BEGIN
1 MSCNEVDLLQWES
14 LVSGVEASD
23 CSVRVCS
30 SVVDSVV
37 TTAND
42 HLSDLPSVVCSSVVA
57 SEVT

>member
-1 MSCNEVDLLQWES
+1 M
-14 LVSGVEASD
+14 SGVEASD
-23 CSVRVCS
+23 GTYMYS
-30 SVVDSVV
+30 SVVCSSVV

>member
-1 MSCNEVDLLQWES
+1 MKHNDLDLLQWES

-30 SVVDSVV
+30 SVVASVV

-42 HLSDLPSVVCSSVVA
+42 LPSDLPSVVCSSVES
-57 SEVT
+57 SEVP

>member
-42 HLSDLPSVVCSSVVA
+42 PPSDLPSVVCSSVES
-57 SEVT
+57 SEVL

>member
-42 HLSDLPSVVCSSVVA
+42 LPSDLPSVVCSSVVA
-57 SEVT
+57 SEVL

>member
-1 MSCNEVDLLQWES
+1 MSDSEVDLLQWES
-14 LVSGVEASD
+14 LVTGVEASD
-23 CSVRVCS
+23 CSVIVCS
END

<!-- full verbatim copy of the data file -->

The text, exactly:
1 MSCNEVDLLQWES
14 LVSGVEASD
23 CSVRVCS
30 SVVDSVV
37 TTAND
42 HLSDLPSVVCSSVVA
57 SEVT

>member
-1 MSCNEVDLLQWES
+1 M
-14 LVSGVEASD
+14 SGVEASD
-23 CSVRVCS
+23 GTYMYS
-30 SVVDSVV
+30 SVVCSSVV

>member
-1 MSCNEVDLLQWES
+1 MKHNDLDLLQWES

-30 SVVDSVV
+30 SVVASVV

-42 HLSDLPSVVCSSVVA
+42 LPSDLPSVVCSSVES
-57 SEVT
+57 SEVP

>member
-42 HLSDLPSVVCSSVVA
+42 PPSDLPSVVCSSVES
-57 SEVT
+57 SEVL

>member
-42 HLSDLPSVVCSSVVA
+42 LPSDLPSVVCSSVVA
-57 SEVT
+57 SEVL

>member
-1 MSCNEVDLLQWES
+1 MSDSEVDLLQWES
-14 LVSGVEASD
+14 LVTGVEASD
-23 CSVRVCS
+23 CSVIVCS